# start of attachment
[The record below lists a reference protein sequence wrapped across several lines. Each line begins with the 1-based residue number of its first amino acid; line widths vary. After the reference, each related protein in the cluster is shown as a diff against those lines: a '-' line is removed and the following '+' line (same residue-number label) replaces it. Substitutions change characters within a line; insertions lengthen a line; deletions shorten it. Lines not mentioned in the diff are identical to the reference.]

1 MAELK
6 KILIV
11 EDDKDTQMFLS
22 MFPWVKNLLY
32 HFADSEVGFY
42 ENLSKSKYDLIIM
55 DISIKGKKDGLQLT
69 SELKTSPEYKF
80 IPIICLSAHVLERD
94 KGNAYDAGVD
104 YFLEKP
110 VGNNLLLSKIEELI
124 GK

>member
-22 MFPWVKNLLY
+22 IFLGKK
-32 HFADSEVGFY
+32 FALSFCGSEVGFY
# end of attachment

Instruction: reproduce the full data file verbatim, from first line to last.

[The record below lists a reference protein sequence wrapped across several lines. Each line begins with the 1-based residue number of its first amino acid; line widths vary. After the reference, each related protein in the cluster is shown as a diff against those lines: a '-' line is removed and the following '+' line (same residue-number label) replaces it. Substitutions change characters within a line; insertions lengthen a line; deletions shorten it. Lines not mentioned in the diff are identical to the reference.]

1 MAELK
6 KILIV
11 EDDKDTQMFLS
22 MFPWVKNLLY
32 HFADSEVGFY
42 ENLSKSKYDLIIM
55 DISIKGKKDGLQLT
69 SELKTSPEYKF
80 IPIICLSAHVLERD
94 KGNAYDAGVD
104 YFLEKP
110 VGNNLLLSKIEELI
124 GK

>member
-22 MFPWVKNLLY
+22 IFLGKK
-32 HFADSEVGFY
+32 FALSFCGSEVGFY